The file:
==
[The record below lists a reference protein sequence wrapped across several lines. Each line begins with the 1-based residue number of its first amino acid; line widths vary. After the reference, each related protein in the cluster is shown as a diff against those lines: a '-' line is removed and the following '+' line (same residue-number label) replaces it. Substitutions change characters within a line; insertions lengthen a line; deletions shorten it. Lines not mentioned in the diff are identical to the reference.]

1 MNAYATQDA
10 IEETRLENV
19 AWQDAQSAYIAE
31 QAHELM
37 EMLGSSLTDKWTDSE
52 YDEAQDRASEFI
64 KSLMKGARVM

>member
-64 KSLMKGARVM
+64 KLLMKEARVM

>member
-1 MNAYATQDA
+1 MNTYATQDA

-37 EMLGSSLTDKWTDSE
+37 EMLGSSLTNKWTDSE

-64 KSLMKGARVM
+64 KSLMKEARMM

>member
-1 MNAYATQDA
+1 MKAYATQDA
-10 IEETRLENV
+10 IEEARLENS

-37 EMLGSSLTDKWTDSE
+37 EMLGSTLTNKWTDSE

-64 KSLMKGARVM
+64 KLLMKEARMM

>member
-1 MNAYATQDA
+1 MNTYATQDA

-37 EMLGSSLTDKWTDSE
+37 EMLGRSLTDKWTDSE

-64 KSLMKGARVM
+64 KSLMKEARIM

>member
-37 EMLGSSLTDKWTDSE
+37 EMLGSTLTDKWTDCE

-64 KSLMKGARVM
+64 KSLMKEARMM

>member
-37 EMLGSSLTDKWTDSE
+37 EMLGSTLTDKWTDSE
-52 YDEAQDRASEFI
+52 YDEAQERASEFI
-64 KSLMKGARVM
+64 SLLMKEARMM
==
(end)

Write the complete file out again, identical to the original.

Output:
[The record below lists a reference protein sequence wrapped across several lines. Each line begins with the 1-based residue number of its first amino acid; line widths vary. After the reference, each related protein in the cluster is shown as a diff against those lines: a '-' line is removed and the following '+' line (same residue-number label) replaces it. Substitutions change characters within a line; insertions lengthen a line; deletions shorten it. Lines not mentioned in the diff are identical to the reference.]

1 MNAYATQDA
10 IEETRLENV
19 AWQDAQSAYIAE
31 QAHELM
37 EMLGSSLTDKWTDSE
52 YDEAQDRASEFI
64 KSLMKGARVM

>member
-64 KSLMKGARVM
+64 KLLMKEARVM

>member
-1 MNAYATQDA
+1 MNTYATQDA

-37 EMLGSSLTDKWTDSE
+37 EMLGSSLTNKWTDSE

-64 KSLMKGARVM
+64 KSLMKEARMM

>member
-1 MNAYATQDA
+1 MKAYATQDA
-10 IEETRLENV
+10 IEEARLENS

-37 EMLGSSLTDKWTDSE
+37 EMLGSTLTNKWTDSE

-64 KSLMKGARVM
+64 KLLMKEARMM

>member
-1 MNAYATQDA
+1 MNTYATQDA

-37 EMLGSSLTDKWTDSE
+37 EMLGRSLTDKWTDSE

-64 KSLMKGARVM
+64 KSLMKEARIM

>member
-37 EMLGSSLTDKWTDSE
+37 EMLGSTLTDKWTDCE

-64 KSLMKGARVM
+64 KSLMKEARMM

>member
-37 EMLGSSLTDKWTDSE
+37 EMLGSTLTDKWTDSE
-52 YDEAQDRASEFI
+52 YDEAQERASEFI
-64 KSLMKGARVM
+64 SLLMKEARMM